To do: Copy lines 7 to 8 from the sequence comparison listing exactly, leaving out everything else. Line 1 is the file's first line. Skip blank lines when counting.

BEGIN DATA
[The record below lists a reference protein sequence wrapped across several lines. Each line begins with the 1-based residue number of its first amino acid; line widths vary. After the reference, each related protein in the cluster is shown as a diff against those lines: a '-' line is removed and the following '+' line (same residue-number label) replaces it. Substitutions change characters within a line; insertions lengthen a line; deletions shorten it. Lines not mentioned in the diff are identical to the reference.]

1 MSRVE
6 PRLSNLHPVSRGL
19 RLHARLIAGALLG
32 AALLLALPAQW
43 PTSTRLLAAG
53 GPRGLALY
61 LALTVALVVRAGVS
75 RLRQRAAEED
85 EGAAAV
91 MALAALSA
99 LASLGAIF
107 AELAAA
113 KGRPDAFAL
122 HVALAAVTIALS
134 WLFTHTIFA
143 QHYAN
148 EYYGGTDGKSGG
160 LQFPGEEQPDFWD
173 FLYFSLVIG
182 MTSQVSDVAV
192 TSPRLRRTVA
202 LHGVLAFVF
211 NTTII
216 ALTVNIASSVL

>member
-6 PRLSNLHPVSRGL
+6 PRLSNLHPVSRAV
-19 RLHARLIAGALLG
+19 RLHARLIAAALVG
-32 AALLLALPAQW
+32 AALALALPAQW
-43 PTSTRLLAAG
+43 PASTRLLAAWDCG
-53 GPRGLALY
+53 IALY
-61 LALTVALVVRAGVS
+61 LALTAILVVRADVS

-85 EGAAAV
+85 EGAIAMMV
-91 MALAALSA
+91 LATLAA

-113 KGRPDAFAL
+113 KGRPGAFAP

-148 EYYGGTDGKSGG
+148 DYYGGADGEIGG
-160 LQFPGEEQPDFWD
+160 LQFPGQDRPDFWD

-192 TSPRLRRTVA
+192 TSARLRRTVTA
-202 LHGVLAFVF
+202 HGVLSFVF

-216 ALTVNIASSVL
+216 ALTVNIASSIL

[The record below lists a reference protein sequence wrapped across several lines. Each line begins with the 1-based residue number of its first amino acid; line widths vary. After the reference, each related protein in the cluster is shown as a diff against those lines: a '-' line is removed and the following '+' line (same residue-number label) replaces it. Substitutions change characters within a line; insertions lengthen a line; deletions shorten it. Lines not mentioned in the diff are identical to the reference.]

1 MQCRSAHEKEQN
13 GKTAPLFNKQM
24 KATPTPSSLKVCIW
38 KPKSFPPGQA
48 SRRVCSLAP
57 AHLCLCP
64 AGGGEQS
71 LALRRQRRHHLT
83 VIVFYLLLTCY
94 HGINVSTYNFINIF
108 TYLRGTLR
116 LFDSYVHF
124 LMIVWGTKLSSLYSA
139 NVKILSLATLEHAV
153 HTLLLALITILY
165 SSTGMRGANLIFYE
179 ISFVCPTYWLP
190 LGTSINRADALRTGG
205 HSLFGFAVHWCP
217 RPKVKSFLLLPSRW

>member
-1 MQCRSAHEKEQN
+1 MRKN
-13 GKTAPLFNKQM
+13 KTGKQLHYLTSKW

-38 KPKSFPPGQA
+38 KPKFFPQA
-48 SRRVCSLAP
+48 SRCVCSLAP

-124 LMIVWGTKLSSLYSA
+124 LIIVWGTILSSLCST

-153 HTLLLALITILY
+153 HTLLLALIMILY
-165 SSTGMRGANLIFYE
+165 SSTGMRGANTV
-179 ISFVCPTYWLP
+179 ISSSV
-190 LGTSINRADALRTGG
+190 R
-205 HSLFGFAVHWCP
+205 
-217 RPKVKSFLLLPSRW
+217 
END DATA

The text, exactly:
53 GPRGLALY
61 LALTVALVVRAGVS